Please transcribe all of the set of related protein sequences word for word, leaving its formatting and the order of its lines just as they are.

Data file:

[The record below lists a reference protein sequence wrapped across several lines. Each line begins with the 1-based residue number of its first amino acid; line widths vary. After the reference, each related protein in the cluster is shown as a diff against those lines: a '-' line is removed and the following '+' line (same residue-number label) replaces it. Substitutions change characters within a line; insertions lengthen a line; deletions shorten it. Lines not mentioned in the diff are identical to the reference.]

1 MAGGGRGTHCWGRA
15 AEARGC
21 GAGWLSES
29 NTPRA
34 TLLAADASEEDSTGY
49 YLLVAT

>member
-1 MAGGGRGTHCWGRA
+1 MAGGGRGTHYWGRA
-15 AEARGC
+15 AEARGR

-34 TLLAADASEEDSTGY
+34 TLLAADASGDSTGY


[The record below lists a reference protein sequence wrapped across several lines. Each line begins with the 1-based residue number of its first amino acid; line widths vary. After the reference, each related protein in the cluster is shown as a diff against those lines: a '-' line is removed and the following '+' line (same residue-number label) replaces it. Substitutions change characters within a line; insertions lengthen a line; deletions shorten it. Lines not mentioned in the diff are identical to the reference.]

1 MAGGGRGTHCWGRA
15 AEARGC
21 GAGWLSES
29 NTPRA
34 TLLAADASEEDSTGY
49 YLLVAT

>member
-1 MAGGGRGTHCWGRA
+1 MAGGGRGTHYWGRA
-15 AEARGC
+15 AEARGR

-34 TLLAADASEEDSTGY
+34 TLLAADASGDSTGY